By Sarah Stuart
Utah’s economy was among the highest in the nation in the 1990s, according to data released Tuesday by the U.S. Economics and Statistics Administration.
Utah had the third largest gain nationally in gross state product from 1992 to 1998, the Deseret News reported from its Washington Bureau. Gross state product is the value added to goods by production in a state.
Utah’s gross state product increased an average of 6.9 percent per year between 1992 to 1998, compared to the national average of 3.9 percent.
“Utahns are pretty well-educated and that attracts businesses to this area,” said BYU Economics professor Scott Bradford.
The Utah 2000 Economic Report to the Governor said Utah is the 6th fastest growing state in terms of job creation.
Richard Bradford, CEO of the Utah Valley Economic Development Association, said the high tech industry will continue to boost Utah’s economy through computers and software applications.
Under Gov. Leavitt’s summary of economic conditions, construction continues to be the fastest growing industry in the Utah economy. Utah’s construction boom is in its 9th year, and the total value of permitted construction reached another all-time high in 1999.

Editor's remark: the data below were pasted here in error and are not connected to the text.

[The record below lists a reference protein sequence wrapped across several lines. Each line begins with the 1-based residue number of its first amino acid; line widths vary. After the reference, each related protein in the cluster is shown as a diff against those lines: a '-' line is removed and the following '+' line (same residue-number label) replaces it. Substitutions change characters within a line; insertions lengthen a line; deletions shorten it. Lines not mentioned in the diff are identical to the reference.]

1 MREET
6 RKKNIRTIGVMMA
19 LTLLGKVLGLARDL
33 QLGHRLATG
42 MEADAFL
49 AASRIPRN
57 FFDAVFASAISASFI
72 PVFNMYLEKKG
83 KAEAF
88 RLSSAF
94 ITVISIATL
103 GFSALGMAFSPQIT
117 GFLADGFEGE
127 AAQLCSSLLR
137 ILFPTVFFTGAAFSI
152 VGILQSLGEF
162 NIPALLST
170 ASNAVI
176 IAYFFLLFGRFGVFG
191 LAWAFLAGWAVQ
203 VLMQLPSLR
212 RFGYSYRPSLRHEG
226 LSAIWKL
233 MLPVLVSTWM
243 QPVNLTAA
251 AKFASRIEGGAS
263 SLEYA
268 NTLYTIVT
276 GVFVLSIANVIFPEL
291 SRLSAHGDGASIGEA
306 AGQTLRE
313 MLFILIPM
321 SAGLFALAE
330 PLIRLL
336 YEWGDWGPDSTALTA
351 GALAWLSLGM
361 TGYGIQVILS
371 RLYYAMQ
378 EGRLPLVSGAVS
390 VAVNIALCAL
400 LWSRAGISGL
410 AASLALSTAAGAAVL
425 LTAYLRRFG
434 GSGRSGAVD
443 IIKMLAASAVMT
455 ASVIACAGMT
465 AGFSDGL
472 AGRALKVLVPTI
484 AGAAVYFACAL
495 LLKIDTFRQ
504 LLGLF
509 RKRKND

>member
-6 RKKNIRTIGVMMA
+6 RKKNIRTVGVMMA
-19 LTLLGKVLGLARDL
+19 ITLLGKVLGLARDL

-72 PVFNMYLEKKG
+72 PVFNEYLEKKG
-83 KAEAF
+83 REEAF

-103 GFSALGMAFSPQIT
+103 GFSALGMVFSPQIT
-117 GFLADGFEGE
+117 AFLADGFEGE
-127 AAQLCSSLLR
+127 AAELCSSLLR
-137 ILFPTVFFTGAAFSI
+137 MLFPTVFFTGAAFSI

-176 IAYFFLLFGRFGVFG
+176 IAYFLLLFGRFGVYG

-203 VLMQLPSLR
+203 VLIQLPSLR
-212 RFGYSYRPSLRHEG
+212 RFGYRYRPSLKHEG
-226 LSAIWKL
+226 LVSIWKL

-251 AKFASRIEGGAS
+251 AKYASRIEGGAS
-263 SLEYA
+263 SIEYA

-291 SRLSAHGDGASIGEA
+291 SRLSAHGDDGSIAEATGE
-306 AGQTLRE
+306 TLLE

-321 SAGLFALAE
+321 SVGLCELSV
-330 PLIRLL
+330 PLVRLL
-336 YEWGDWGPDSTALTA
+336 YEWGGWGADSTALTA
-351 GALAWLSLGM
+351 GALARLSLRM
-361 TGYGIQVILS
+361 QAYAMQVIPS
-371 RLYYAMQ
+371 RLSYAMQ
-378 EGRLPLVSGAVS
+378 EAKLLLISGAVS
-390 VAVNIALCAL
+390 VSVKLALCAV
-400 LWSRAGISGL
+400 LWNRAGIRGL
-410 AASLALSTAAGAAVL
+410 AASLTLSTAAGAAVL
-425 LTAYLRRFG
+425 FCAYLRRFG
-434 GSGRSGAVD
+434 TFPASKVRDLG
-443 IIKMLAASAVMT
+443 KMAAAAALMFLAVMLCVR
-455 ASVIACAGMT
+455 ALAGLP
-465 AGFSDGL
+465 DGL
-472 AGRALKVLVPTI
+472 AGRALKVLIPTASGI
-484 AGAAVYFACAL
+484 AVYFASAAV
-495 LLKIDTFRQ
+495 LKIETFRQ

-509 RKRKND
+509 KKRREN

Projects just completed or close to completion include the $108 million Jordan Commons, the $312 million North-South TRAX (Light Rail), and the $240 million Conference Center for The Church of Jesus Christ of Latter-day Saints.
Utah’s exports include coal, copper, equipment and chemicals. From 1995 to 1998 these exports brought in $3.6 billion according to Gov. Leavitt’s summary.
Other states in the top 10 were Nevada, Arizona, Oregon, Colorado, New Hampshire, New Mexico, Idaho, Georgia and Texas.
Hawaii had the worst gross state product, which decreased an average of 0.5 percent a year between 1992 and 1998.
Alaska’s also dropped an average of 0.4 percent during the same period.
Eight of the top 10 states were in the West; seven of the last 10 were in the East.